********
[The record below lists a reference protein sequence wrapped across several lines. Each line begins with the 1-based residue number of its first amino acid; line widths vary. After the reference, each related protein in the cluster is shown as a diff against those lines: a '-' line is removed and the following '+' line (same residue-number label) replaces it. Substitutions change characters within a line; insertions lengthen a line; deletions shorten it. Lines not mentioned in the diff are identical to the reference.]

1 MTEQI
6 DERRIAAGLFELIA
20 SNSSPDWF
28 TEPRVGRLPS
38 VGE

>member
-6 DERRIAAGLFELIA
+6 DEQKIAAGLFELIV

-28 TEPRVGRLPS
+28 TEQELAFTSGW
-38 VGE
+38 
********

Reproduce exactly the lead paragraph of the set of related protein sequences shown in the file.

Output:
[The record below lists a reference protein sequence wrapped across several lines. Each line begins with the 1-based residue number of its first amino acid; line widths vary. After the reference, each related protein in the cluster is shown as a diff against those lines: a '-' line is removed and the following '+' line (same residue-number label) replaces it. Substitutions change characters within a line; insertions lengthen a line; deletions shorten it. Lines not mentioned in the diff are identical to the reference.]